Q: How can we explain the fairly entrenched position of Google, even though the differences in search algorithms are now only recognizable at the margins? Is there some hidden network effect that makes it better for all of us to use the same search engine?
A: The traditional forces that support market entrenchment, such as network effects, scale economies, and switching costs, don’t really apply to Google. To explain Google’s success, you have to go back to a much older economics concept: learning by doing. Google has been doing Web search for nearly 10 years, so it’s not surprising that we do it better than our competitors. And we’re working very hard to keep it that way!
That's . . . hard to believe. I hope to tackle the question of Google's moat more fully in a future post, but for now I'll just say that Google did not get to 70+% market share in search just from "learning by doing."
Exhibit B: It's one thing for a media mogul to be overly optimistic; that's in their blood. But Varian is a microeconomist (and a really good one) who should know better. He knows full well that the recent decimation in the newspaper industry is not because readers refuse to read papers during their peak leisure hours. He also knows that it's not enough to say that the costs of digital distribution of news will be much less than paper distribution--you must also look at who will capture that reduction in costs: consumers, employees, or shareholders. And he similarly knows that any improvements in "contextual targeting and ad-effectiveness measurement" won't necessarily be shared with employees.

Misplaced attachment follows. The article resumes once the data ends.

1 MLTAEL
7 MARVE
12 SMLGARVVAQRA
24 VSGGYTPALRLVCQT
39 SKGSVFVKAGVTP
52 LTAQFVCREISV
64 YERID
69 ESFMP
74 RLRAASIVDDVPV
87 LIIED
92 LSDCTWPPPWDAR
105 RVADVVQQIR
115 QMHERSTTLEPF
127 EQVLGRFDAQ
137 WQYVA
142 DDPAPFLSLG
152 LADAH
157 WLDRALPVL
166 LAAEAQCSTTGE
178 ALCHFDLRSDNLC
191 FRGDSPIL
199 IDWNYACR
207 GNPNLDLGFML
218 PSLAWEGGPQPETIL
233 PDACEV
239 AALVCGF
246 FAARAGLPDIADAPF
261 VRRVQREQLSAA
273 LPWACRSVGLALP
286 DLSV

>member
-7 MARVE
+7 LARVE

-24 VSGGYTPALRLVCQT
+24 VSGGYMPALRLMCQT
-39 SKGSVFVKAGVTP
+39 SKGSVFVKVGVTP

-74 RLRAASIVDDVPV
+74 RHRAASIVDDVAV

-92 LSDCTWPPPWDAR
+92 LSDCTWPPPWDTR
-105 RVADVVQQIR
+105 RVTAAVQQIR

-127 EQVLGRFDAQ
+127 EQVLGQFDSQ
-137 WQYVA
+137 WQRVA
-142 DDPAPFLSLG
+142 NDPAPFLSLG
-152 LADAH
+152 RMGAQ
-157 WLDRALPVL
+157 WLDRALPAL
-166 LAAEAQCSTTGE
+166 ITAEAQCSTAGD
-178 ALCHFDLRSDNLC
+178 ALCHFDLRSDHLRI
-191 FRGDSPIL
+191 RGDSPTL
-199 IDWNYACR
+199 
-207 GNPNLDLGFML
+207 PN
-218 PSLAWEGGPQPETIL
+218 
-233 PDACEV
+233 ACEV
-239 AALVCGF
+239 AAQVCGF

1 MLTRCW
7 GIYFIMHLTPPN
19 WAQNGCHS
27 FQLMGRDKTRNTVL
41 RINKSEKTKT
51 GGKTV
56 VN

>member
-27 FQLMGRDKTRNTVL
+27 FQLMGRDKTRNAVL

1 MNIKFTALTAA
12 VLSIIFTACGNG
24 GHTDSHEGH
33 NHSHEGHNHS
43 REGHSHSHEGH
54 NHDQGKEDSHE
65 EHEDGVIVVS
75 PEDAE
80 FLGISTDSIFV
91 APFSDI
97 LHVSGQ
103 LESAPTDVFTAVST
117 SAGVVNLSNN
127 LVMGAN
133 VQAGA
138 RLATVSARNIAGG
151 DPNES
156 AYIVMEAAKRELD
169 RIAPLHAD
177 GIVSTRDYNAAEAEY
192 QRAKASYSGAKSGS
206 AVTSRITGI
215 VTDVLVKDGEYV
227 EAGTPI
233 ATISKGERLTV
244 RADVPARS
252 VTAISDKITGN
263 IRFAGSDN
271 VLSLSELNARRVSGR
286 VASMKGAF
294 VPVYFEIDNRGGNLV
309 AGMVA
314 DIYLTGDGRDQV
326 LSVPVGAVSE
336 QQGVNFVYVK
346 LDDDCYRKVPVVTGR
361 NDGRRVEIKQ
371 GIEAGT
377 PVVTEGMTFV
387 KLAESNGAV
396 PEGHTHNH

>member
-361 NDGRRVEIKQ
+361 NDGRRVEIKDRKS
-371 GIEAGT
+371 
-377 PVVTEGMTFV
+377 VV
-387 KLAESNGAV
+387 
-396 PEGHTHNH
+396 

Exhibit C: Varian is a fox in a henhouse. Back in the Golden Age of Hollywood, the major studios (Warner Brothers, Paramount, Fox, Columbia, and MGM) used to love it when another wide-eyed starlet would get off the bus next to Schwab's drugstore with dreams of becoming a star. Similarly, back when oil was discovered in Texas "the Majors"--those companies that refined, marketed and transported oil--encouraged the myth of the wildcatter, the independent oilman who could strike it rich at any time. Why? Because both the studios and the Majors saw improved economics to the extent the supply of their "raw material" increased.
Varian and Google are in the same position. As far as they are concerned, the more web content the better. Web content is the raw material of search. To the extent the supply of this raw material increases, that improves Google's economics. As far as I can tell, Varian never actually defined what he meant by "publisher." When you and I think of a "publisher" we think of an important person who influences elections and so forth, and who can pay journalists a real salary. Google thinks of a publisher as anyone who produces web content. I am a publisher to Google. Google wants 310 million publishers in this country. If some of them happen to be indebted former journalism students, so much the better--they're more productive, like hamsters running on a wheel.
I don't really think Hal Varian is an evil Machiavellian genius. But note that he used to be a columnist for the New York Times. Now he's Google's chief economist. He's not the New York Times chief economist, mind you. So he voted with his feet.